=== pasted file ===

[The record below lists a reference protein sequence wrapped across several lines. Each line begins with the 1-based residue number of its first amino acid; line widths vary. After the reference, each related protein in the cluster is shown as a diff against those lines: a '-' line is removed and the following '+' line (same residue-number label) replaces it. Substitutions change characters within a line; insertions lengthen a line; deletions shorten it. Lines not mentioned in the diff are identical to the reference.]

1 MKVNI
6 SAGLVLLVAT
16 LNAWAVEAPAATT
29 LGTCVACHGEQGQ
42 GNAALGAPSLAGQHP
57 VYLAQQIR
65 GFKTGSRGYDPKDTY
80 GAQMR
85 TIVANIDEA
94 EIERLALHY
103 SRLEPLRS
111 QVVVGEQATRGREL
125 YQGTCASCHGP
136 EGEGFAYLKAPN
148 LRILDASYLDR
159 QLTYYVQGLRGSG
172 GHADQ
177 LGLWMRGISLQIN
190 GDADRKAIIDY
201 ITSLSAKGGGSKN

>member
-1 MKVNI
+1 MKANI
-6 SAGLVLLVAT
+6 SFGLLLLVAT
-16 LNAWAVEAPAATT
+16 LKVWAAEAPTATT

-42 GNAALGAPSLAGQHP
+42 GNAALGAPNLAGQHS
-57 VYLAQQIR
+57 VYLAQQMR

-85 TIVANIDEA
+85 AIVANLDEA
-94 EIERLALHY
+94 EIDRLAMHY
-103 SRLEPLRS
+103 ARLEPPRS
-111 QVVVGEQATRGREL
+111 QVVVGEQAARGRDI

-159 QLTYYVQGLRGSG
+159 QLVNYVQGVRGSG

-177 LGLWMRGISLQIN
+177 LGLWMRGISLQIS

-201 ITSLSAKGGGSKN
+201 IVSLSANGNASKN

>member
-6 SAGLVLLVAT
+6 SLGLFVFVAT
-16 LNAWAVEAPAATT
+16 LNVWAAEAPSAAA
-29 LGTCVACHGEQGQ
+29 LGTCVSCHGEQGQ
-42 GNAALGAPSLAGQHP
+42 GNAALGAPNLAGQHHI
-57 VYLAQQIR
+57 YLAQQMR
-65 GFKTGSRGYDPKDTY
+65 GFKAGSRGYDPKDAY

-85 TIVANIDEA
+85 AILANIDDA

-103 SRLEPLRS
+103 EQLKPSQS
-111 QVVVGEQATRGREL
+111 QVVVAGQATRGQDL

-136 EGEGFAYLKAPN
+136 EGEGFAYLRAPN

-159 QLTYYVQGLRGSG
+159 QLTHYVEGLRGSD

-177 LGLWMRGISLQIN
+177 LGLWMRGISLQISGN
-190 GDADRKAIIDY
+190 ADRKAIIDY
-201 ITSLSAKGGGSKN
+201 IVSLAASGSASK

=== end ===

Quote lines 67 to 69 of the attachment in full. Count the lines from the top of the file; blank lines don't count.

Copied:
+136 EGEGFAYLRAPN

-159 QLTYYVQGLRGSG
+159 QLTHYVEGLRGSD